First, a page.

You have already spoken, thank you.
We announced the subject of this Opposition day debate last week, just before the bank holiday weekend. The fact that an extraordinary meeting was called over a bank holiday weekend and hastily arranged for the other side of the weekend is very telling. I am sure that the tens of thousands of parents in Hampshire who signed the two petitions were happy when they heard the news, as we were when we heard it today. However, the news is bitter-sweet. Although we are told that no centres will close, they face a 35% budget cut: going from £17 million to £11 million is a £6 million cut, which is huge. A £6 million cut is much more than just the streamlining of services, and parents know that. They use the services, and will notice if they are taken away or diminished. Indeed, on the Facebook page for the Hampshire children’s centres campaign, this is not seen as a U-turn or a great victory. The group is still campaigning, because it is deeply worried about the £6 million cut and the effect it will have on children’s centres. It says that the campaign goes on.
The Secretary of State loves playing to the gallery, so why will he not give the people what they want and say that he will consider bringing back the ring fence? After all, it would be a nice boost for all those Tory and Lib Dem candidates who are struggling on the doorstep. My right hon. Friend the Member for Birkenhead, who is one of the most knowledgeable people in this area, challenged the non-ring-fencing of this vital area of expenditure and said that the Government should change their attitude to non-ring-fencing. That is strong stuff from a highly respected expert in the area. I hope that the Government pay heed to that.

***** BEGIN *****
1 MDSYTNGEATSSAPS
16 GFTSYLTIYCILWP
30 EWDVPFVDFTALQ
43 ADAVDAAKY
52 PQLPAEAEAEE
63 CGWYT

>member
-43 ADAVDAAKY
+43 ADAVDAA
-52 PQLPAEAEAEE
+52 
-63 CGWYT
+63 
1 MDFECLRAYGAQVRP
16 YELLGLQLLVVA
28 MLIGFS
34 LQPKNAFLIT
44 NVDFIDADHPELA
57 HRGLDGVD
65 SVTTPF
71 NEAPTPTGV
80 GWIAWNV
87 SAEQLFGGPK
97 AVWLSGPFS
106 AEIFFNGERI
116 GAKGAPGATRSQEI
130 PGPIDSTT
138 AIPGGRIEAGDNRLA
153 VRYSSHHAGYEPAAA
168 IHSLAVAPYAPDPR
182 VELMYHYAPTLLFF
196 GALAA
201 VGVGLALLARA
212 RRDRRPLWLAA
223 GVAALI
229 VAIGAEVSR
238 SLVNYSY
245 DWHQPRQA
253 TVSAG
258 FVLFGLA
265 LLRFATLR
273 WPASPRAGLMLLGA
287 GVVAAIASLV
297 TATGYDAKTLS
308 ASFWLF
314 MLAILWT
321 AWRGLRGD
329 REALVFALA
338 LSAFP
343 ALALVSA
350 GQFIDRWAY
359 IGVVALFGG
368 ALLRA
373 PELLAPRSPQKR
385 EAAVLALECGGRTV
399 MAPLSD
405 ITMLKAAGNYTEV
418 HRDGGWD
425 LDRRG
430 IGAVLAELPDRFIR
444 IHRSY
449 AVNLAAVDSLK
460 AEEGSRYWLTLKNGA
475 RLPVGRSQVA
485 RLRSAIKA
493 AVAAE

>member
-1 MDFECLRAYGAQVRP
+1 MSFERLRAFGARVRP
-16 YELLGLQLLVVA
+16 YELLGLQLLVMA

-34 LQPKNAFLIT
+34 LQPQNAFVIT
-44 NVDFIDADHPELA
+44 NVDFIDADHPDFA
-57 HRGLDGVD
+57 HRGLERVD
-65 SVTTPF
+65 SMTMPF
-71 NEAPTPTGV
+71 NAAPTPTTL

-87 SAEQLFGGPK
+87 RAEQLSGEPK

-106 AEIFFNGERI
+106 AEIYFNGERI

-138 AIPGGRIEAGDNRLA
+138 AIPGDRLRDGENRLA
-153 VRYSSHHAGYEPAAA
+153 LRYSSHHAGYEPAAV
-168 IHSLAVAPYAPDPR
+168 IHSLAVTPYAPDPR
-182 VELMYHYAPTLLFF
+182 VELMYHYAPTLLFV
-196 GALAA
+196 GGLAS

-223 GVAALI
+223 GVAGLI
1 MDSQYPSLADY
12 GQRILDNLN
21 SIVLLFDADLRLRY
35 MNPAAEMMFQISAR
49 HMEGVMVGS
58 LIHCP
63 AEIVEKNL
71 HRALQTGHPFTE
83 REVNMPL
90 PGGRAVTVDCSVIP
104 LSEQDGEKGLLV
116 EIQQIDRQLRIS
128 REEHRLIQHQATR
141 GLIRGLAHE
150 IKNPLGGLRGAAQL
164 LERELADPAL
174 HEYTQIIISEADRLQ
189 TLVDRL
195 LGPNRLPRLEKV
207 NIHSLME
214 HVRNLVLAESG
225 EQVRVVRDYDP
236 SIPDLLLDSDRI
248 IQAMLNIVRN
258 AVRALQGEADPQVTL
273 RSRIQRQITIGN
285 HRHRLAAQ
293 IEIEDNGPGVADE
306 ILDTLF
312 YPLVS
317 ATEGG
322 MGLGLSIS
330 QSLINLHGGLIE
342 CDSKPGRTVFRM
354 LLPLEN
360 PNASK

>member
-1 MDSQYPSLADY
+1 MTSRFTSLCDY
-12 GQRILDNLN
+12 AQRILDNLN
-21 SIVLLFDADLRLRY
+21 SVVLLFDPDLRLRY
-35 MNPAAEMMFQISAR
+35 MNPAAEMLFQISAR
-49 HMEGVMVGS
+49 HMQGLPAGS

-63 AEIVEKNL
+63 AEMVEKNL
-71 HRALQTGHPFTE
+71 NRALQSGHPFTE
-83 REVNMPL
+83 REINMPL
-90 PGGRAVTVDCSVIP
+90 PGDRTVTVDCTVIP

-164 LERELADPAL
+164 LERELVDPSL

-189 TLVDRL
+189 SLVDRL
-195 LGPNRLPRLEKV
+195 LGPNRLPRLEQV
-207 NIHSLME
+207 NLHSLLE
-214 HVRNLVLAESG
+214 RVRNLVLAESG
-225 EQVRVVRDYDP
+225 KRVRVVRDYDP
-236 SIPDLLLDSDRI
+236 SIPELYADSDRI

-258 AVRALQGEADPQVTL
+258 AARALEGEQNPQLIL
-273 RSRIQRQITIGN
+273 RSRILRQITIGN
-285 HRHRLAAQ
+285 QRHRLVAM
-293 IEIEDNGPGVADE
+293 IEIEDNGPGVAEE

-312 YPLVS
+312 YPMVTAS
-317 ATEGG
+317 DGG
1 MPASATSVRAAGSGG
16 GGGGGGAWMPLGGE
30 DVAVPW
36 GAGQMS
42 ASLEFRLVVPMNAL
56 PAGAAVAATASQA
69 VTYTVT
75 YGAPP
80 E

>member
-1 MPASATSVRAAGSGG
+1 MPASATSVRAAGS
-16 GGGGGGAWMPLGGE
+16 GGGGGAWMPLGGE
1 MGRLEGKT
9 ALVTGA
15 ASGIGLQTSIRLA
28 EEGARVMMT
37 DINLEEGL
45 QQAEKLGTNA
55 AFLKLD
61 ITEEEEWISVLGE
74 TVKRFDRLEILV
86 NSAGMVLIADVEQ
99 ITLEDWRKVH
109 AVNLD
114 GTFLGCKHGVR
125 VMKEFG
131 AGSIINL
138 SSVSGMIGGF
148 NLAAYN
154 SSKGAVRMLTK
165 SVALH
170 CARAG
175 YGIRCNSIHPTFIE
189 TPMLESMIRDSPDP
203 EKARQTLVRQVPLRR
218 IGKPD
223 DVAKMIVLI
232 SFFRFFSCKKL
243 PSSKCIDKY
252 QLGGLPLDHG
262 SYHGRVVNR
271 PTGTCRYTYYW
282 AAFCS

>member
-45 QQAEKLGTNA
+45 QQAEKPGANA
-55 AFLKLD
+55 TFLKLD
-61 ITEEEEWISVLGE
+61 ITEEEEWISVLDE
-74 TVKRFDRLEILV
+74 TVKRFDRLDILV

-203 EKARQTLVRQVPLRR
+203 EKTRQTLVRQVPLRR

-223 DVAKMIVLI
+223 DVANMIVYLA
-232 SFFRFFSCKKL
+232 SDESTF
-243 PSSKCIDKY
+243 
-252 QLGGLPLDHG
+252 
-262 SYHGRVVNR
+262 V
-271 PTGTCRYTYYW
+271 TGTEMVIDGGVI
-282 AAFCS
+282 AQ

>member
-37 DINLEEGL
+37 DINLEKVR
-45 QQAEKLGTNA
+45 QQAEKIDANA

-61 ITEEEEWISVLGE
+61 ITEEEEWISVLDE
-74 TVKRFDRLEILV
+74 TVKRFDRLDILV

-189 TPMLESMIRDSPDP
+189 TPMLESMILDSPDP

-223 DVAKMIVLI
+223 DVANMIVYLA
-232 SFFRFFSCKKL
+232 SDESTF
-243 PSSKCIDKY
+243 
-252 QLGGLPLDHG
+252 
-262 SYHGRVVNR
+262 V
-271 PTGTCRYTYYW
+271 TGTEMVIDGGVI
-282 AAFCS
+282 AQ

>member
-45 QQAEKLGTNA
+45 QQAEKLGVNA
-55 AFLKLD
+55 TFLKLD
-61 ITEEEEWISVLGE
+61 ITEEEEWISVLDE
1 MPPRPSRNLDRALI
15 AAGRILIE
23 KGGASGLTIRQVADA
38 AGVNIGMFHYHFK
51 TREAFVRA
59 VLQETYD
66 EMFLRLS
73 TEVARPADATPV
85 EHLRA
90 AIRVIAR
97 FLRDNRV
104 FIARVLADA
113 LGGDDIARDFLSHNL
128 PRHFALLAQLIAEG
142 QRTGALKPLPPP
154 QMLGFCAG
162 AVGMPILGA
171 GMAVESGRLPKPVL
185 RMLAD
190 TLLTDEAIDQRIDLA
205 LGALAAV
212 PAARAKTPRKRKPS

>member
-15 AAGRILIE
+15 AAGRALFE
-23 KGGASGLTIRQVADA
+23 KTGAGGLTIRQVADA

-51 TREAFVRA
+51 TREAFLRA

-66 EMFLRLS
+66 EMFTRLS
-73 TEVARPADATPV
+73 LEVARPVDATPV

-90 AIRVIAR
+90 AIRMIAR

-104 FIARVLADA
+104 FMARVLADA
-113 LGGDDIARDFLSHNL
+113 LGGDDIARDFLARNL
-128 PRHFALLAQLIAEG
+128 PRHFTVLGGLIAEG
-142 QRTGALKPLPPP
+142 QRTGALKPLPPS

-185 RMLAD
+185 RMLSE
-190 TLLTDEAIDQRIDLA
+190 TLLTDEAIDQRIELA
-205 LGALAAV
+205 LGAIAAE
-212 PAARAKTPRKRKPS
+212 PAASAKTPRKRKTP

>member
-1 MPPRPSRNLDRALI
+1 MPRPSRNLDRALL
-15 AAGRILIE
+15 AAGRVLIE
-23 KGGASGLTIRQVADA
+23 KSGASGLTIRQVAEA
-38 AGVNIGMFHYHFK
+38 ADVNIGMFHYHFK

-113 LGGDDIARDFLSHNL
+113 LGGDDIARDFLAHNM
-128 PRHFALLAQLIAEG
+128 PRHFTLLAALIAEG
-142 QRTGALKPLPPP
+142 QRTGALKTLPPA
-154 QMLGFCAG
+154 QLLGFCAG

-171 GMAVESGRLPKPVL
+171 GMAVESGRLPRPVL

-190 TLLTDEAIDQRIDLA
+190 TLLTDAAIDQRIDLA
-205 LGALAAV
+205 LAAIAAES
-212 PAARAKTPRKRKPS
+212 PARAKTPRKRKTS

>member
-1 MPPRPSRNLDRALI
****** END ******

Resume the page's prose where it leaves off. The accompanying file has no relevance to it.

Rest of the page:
It is not as if the Secretary of State has not had practice at backing down. In fact, he is probably the most qualified person in the Cabinet when it comes to U-turns, and that Cabinet includes the Deputy Prime Minister. My right hon. Friend the Member for Leigh laid bare at the beginning of the debate the reasons the Secretary of State probably will not back down and support the motion. He repeated the claims of Ministers that Sure Start funding is protected and showed that that simply is not true. There is not enough money to maintain the current network of children’s centres if Ministers expect councils to deliver all the other important programmes that the grant pays for, such as short breaks for disabled children. How can there be enough, when there has been a real-terms cut of 22% in the pot?
If I am wrong, why are centres closing or effectively being mothballed, and why are services being cut? If I am wrong, why would Ministers have a problem with the motion? But I am not wrong: they are, just as they have been wrong on Bookstart, on EMA, on the English baccalaureate and on Building Schools for the Future. They are the most incompetent Department in a shambolic Government, and the worst thing is that children’s lives are at stake.
I know that some Government Members do see the value of Sure Start and recognise the importance of protecting it, and we have heard from some of them today. My plea to those Members is simple: support the motion and show their constituents that they understand the priorities and concerns of ordinary, hard-working families, even if their Front-Bench colleagues do not.